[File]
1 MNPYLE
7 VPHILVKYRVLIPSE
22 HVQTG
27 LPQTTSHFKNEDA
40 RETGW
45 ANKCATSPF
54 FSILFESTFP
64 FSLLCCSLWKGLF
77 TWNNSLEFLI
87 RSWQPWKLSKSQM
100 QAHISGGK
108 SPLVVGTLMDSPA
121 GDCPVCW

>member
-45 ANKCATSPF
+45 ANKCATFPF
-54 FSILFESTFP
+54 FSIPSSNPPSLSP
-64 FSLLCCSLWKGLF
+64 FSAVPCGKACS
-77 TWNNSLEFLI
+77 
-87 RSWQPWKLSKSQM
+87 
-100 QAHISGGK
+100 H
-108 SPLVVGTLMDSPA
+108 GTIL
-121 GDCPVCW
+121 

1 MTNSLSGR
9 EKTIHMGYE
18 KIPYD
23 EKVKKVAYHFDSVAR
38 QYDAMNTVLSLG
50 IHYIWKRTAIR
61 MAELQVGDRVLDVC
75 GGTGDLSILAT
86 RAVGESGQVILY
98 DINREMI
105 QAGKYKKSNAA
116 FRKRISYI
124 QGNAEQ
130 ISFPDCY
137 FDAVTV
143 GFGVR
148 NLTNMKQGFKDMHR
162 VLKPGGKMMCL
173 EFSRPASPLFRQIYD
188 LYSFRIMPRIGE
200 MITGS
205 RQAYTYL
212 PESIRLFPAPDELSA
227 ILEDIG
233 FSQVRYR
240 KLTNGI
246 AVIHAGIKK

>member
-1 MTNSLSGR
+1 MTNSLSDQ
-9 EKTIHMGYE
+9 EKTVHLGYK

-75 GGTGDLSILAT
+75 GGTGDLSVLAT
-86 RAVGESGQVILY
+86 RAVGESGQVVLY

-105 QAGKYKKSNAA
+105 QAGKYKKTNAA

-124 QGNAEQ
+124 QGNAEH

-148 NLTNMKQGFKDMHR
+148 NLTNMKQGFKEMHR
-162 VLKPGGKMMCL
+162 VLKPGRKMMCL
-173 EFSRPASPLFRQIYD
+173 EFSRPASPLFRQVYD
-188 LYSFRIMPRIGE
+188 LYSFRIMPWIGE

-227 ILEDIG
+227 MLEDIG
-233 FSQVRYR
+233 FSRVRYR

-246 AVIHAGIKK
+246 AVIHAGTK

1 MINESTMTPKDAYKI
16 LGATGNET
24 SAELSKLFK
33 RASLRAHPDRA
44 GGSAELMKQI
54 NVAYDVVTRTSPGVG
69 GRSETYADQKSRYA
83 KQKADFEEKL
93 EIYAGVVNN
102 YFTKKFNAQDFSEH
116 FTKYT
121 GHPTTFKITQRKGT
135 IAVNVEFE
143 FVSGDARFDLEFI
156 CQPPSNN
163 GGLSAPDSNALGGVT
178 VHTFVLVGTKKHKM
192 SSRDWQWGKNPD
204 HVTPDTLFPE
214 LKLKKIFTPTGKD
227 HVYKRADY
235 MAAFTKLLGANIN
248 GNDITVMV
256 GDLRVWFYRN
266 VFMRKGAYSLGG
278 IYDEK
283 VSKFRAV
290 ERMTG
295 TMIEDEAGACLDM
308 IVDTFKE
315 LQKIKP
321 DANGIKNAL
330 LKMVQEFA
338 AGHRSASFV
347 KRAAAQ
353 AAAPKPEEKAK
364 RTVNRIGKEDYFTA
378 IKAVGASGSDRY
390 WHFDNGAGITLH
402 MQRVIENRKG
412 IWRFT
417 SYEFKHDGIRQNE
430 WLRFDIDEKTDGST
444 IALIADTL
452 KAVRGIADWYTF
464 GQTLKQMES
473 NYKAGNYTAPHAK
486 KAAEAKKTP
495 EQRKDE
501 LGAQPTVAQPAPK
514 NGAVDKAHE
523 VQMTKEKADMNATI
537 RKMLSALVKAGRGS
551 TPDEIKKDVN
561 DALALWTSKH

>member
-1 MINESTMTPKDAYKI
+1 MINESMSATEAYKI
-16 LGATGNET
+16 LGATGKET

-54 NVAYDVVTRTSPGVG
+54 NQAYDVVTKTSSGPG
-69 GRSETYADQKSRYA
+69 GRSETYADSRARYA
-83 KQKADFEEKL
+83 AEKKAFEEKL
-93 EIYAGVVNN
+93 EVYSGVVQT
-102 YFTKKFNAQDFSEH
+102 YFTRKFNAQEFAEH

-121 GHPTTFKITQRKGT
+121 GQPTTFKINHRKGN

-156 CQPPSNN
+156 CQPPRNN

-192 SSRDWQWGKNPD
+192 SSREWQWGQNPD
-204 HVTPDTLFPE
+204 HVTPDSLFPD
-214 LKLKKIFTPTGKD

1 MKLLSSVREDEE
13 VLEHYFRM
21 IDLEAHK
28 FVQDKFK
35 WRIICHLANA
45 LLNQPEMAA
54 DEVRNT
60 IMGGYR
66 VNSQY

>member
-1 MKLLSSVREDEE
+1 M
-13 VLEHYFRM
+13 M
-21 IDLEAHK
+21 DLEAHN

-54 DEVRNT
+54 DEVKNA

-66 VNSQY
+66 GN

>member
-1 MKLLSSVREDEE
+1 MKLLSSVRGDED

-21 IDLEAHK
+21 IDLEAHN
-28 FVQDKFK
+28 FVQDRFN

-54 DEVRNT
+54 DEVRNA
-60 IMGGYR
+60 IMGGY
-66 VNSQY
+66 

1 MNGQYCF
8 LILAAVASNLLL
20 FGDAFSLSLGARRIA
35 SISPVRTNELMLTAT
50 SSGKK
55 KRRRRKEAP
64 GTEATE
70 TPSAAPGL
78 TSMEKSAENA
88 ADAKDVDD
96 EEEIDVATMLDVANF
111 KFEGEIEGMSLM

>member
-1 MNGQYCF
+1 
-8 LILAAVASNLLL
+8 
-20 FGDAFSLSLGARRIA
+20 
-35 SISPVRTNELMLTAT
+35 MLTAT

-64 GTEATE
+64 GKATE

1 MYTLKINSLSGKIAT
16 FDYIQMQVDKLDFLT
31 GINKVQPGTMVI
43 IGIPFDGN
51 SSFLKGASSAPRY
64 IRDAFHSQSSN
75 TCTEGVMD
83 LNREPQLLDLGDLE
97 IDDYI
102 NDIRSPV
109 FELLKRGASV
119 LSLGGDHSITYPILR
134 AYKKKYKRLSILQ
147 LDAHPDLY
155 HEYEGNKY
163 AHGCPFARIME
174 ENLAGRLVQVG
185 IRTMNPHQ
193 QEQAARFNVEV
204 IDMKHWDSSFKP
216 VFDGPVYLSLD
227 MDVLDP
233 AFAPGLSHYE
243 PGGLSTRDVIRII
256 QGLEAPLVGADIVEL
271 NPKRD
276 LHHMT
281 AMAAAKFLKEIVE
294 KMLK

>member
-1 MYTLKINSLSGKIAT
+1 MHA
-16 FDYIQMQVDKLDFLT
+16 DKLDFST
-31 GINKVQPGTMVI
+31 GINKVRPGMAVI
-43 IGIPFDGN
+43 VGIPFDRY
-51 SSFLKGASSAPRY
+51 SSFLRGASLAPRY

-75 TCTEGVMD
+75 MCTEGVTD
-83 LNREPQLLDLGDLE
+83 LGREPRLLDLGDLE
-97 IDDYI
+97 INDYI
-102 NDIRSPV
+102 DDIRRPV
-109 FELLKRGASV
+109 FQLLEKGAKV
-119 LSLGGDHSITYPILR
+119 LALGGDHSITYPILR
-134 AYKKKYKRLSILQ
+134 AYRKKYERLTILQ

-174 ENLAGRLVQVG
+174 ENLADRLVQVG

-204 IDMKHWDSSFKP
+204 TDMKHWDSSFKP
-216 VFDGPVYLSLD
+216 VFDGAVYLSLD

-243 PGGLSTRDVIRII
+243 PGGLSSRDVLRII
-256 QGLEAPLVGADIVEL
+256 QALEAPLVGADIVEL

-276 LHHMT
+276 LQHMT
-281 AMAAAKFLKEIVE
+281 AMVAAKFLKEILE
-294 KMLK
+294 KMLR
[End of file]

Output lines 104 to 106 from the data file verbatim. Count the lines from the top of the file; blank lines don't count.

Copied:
214 LKLKKIFTPTGKD
227 HVYKRADY
235 MAAFTKLLGANIN